Rubenstein writes the following with regard to Athanasius’s character and actions in the battle between Arians and anti-Arian, particularly in Alexandria, the jurisdiction of his power: “Bishop Athanasius, a future saint and uninhibited faction fighter, had his opponents excommunicated and anathematized, beaten and intimidated, kidnapped and imprisoned, and exiled to distant provinces. His adversaries, no less implacable, charged him with an assortment of crimes, including bribery, theft, extortion, sacrilege, treason and murder. At their instigation, Athanasius was condemned by church councils and exiled from Alexandria no less than five times, pursued on several occasions by troops dispatched by a Christian emperor to secure his arrest.”


Athanasius, as I see him after reading Rubenstein’s book, was an ecclesiastical Machiavel who chose expediency over morality and was not averse to any tactic to achieve an end that he knew would make the church a worldly force. His end was that the church accept and incorporate into its official belief the Nicene Creed; that is, that Christ and God are one and the same and of the same essence, that God came to earth in the form of the Son, died for man’s sins on the Cross, rose from the dead and ascended into Heaven to sit at the right hand of God. And that belief in him was essential to life eternal.


Arius could not intellectually accept the enigma of the Trinity. He raised the obvious question: If Christ was the son of God then Christ came after God, his Father, and thus could not be equal to Him. Athanasius knew that such a belief, if allowed to spread would cut the ground from under the church and also from under his position and power. So he fought Arianism with every device, deceit and tactic he had at his command, believing, I am sure, that God approved of all that he did.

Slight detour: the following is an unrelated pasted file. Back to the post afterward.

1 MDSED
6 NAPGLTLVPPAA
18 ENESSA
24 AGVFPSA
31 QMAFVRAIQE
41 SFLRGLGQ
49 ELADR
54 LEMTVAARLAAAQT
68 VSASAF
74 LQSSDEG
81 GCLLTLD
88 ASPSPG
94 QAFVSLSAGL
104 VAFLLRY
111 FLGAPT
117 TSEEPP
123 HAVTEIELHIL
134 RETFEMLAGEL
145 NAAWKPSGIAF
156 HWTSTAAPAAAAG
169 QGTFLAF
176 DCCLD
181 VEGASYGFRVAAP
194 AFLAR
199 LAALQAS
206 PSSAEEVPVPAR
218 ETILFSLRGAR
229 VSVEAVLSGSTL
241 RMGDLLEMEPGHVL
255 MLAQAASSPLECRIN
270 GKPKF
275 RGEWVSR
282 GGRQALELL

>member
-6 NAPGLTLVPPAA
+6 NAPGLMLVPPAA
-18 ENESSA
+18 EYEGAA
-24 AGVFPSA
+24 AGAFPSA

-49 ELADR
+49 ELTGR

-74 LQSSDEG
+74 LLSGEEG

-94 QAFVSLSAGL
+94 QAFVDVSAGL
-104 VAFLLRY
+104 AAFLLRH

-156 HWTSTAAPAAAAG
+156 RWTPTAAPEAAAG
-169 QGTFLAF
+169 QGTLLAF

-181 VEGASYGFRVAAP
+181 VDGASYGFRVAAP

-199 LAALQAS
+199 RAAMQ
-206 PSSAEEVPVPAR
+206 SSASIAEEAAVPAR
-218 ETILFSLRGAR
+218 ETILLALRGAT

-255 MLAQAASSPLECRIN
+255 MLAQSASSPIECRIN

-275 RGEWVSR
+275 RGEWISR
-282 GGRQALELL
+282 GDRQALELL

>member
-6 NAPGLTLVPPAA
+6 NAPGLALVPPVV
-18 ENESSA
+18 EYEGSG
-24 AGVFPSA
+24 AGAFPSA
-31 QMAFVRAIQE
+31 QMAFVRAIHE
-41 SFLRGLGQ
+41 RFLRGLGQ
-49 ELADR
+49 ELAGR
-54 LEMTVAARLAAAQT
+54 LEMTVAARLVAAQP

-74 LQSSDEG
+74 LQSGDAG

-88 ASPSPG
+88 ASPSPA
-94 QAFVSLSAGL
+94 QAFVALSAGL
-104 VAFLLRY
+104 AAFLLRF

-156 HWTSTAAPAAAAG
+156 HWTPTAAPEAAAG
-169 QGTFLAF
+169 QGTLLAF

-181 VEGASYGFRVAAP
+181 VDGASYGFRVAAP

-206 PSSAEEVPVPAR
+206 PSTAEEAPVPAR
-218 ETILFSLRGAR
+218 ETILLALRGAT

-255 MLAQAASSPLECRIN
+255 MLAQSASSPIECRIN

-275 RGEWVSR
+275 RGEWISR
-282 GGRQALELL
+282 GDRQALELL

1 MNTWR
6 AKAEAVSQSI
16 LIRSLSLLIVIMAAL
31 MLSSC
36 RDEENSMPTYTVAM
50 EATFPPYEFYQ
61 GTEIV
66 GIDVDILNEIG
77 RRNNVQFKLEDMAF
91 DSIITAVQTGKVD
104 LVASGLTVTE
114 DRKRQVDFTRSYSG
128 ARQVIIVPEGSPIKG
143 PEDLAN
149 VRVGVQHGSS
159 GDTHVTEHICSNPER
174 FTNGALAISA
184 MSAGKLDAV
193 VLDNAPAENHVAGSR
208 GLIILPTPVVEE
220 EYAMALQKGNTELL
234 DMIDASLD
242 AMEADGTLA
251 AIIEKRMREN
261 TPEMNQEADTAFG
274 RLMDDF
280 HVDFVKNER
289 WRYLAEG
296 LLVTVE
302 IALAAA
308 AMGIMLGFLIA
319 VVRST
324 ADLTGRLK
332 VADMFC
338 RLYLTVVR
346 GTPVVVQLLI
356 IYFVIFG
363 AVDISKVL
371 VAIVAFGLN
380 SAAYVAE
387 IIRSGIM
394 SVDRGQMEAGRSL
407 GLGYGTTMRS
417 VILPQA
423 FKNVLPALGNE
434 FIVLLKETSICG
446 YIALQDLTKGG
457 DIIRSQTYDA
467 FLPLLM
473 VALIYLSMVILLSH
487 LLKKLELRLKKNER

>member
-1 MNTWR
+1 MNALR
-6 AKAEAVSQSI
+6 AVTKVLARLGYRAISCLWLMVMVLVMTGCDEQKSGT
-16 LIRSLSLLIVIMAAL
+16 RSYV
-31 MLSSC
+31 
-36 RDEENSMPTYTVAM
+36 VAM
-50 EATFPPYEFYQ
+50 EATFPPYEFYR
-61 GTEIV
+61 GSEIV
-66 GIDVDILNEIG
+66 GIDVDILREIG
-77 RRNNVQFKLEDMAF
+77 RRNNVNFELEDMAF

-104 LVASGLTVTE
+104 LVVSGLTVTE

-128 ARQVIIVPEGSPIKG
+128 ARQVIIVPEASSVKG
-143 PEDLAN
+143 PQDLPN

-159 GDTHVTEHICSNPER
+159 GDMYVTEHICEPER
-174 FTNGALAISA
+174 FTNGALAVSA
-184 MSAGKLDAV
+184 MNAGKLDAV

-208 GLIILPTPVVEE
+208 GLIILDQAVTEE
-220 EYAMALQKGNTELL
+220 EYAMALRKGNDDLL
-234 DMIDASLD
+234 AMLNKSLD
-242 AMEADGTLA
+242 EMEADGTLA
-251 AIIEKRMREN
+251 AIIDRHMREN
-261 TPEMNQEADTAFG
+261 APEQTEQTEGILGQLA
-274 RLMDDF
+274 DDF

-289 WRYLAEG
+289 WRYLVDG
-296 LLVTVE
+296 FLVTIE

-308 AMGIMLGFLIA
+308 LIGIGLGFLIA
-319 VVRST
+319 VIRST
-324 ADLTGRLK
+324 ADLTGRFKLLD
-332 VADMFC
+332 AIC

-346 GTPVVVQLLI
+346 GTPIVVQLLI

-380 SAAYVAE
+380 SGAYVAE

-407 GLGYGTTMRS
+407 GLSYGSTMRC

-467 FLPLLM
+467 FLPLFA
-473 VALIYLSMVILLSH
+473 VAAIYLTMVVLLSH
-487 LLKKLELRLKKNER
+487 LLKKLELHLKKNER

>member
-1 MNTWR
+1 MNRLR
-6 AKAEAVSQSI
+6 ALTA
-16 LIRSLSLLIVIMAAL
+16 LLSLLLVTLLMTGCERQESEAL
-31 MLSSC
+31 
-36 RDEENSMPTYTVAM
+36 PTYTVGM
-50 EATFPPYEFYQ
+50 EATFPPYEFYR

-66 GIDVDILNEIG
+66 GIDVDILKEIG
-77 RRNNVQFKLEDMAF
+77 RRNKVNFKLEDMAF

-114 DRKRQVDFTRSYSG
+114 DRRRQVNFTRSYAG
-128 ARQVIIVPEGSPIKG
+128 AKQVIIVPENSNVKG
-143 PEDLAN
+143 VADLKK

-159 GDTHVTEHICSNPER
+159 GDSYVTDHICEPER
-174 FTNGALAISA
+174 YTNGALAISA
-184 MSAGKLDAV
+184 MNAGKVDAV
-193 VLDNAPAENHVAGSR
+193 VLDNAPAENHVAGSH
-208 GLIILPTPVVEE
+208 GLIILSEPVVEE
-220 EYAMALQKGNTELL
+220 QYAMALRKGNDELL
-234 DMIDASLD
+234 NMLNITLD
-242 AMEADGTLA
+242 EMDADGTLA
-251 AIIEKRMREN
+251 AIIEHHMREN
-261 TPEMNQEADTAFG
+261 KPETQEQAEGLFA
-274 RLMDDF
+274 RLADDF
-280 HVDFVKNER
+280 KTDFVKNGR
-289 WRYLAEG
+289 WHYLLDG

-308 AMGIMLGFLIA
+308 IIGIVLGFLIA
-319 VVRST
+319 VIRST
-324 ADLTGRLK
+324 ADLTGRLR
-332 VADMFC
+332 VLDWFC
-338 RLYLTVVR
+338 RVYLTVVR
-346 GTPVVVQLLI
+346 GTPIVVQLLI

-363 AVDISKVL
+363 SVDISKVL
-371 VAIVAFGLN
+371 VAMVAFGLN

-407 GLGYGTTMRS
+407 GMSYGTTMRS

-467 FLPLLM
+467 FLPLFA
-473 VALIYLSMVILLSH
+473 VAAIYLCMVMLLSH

And Athanasius was right. If at the Council of Nicaea the attending bishops had voted for the Arian view of Jesus’s nature; that is, had voted that Jesus was not divine but just unique in his moral stature; and they had not endorsed the Nicene Creed, particularly that declaration that assured those who believed in Christ that they would obtain thereby eternal life in Paradise, the church would have floundered and come to nothing. For the bishops to have proclaimed that Jesus was no more than a moral teacher who taught men how they should relate to one another and how they should treat one another and that their reward was not hereafter but now, said reward depending upon the fidelity of their lifestyle with that of him who taught that man should love his neighbors with no less love than he loved himself, their proclamation would have changed the course of history radically and reduced the Christian hierarchy to charitable works instead of saving souls through sacraments.


I conclude that Athanasius was more a political zealot than a man of God; that he had no interest whatever in the separation of church and state, his interest confined to the use of the state for his end; and that whatever he had to do with the listing of the books of the New Testament was actuated by his dream of the church as a worldly power. The irony of his sainthood is that he used to gain his ends every means of action and words that were inconsistent with Christ’s life and teachings.

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Perry Mann is a former teacher, a lawyer, a former prosecuting attorney of Summers County and a columnist for Huntington News Network. He lives in Hinton, WV. He was born in Charleston, WV in 1921. For David M. Kinchen's review of "Mann & Nature," a collection of Perry Mann essays, click: